Industry PHMSA Regulatory Update
Pipeline Safety: Safety of Gas Gathering Pipelines: Extension of Reporting Requirements, Regulation of Large, High-Pressure Lines, and Other Related Amendments
If not aware, the U.S. Department of Transportation’s Pipeline and Hazardous Materials Safety Administration ("PHMSA") issued a final rule expanding federal oversight, 86 FR 63266, which extends reporting requirements to all gas gathering operators and applies a set of minimum safety requirements to certain gas gathering pipelines with large diameters and high operating pressures. The rule does not affect offshore gas gathering pipelines. PHMSA estimates that at least 425,000 miles of onshore gas gathering lines have not been subject to PHMSA oversight and will now be covered. (Link to the rule here.)
What has changed?
First, it requires all onshore gas gathering lines operators to report safety incidents and file annual reports with PHMSA. The new rule also subjects previously unregulated gathering lines in rural areas to federal minimum safety standards by establishing a new category of regulated gathering lines, discussed below.
Key compliance dates:
- The rule goes into effect on May 16, 2022
- New reporting timeframes:
- Incident Reports: start reporting events occurring after May 16, 2022
- Annual Reports: 2022 reports due March 2023
- Identification (including start and endpoints) of Type-C Lines: November 16, 2022
- Section 192.9 Compliance (a jurisdictional review of the system): May 16, 2023
- Maximum allowable operating pressure ("MAOP") lookback: 5-year period ending May 16, 2023
Operators must also comply with the requirement to document the methodology used in determining the beginning and endpoints of onshore gas gathering within six months of the effective date. Operators of Type-C lines must comply with the applicable requirements in Part 192 within 12 months of the effective date. As with most regulations, PHMSA wants to ensure a sound process is used. Operators may request alternatives to these compliance deadlines by submitting a notice to PHMSA that details measures that will be taken and other relevant facts at least 90 days in advance. Then they may proceed with their proposed alternative deadline if they receive a no objection letter from PHMSA or if PHMSA has not replied within 90 days of submitting the notification.
On an important note, the new rule sets a ten-mile limitation on the use of “incidental” gathering on new, replaced, relocated, or otherwise changed gathering lines, which differs from the new definition of the incidental gathering found in the second edition of API RP, which imposed a 20-mile distance limitation.
New pipeline categories:
PHMSA’s new rule creates two (2) new categories of regulated gas gathering lines, Type-R and Type-C.
Type-R gathering lines are those that have an outside diameter less than 8.625 inches or operate below the pressure or stress level criteria noted below and did not have to comply with any Part 192 requirements and are subject only to the incident and annual reporting under Part 191.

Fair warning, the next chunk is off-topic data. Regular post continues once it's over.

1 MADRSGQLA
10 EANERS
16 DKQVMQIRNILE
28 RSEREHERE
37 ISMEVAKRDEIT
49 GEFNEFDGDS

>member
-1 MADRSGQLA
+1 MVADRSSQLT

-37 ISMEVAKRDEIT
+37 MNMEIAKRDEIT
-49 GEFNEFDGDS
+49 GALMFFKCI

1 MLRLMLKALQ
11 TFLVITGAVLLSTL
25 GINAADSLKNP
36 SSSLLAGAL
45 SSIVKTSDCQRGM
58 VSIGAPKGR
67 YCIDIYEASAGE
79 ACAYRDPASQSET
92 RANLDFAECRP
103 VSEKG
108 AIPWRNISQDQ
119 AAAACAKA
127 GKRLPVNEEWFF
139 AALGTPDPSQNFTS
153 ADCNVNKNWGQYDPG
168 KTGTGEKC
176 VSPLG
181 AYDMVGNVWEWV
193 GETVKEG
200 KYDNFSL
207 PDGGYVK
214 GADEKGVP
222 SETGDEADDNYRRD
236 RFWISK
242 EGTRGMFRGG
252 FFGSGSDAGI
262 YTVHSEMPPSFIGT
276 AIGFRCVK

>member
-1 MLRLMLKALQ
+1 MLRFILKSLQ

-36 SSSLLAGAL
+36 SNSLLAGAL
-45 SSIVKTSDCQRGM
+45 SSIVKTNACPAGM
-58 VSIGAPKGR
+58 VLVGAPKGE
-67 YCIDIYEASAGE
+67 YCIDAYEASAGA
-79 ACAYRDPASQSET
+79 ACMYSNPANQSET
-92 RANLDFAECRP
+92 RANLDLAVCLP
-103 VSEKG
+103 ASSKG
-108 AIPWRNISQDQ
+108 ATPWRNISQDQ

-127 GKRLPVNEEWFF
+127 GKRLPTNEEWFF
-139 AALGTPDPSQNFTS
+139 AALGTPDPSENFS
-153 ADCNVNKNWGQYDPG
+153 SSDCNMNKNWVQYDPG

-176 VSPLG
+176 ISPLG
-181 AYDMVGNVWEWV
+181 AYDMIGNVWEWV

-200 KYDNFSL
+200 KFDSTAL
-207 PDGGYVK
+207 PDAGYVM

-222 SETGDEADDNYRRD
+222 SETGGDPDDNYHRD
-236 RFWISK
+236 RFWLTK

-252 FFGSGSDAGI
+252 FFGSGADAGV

The new annual report (DOT Form PHMSA F 7100.2-3) and incident report forms for Type-R gathering lines address:
- Requiring incident location information that is equivalent to what is required for regulated gas gathering lines;
- Annual report fields appropriate for identifying and evaluating public safety and environmental risks that may be associated with unregulated gas gathering lines, including:
- Miles by the decade of installation,
- Miles by pipeline diameter,
- Miles by pipe material and corrosion protection status, and
- The number of leaks that were repaired or scheduled for repair.
- On the Type-R annual report form, allow reporting of an unknown decade of installation.
- On the Type-R incident report form, allow reporting of an unknown date of installation and certain fields related to pipeline material properties and damage prevention investigations.
Type-C gathering lines are defined as gas gathering lines in Class 1 locations:
- location is an onshore pipeline that has 10 or fewer buildings intended for human occupancy within a 1-mile-long class-location unit (full definition includes the word offshore pipelines, but the rule itself says these aren’t covered, and pertains to just onshore pipelines); or
- are 8.625 inches or greater in diameter and are metallic, with an MAOP producing a hoop stress of 20 percent or more of specified minimum yield strength ("SMYS"), or metallic, with an MAOP greater than 125 psig if the hoop stress is unknown, or non-metallic, with an MAOP greater than 125 psig.
- Type-C gathering lines are subject to certain parts of Part 191 reporting and registration requirements, and parts of Part 192 safety standards.
Ultimately, PHMSA’s critical accomplishments with the new rule are to subject all gas gathering lines, including previously unregulated lines, to annual and incident reporting requirements as well as capture previously unregulated gathering pipelines (SMYS >20%) and now make them subject to safety standards. The rule also limits the use of the incidental gathering line exceptions to lines 10 miles or less.
Moving forward, operators need to identify the start and endpoints of their systems to determine regulated lines – jurisdictional analysis to determine pipeline applicability. Once applicable pipelines are determined develop a plan forward to address the new regulatory requirements.
About the Author
John leads Witt O’Brien’s in-house permitting and compliance planning programs, including training, development and final deliverables. He also manages their soil, air and water monitoring and testing programs.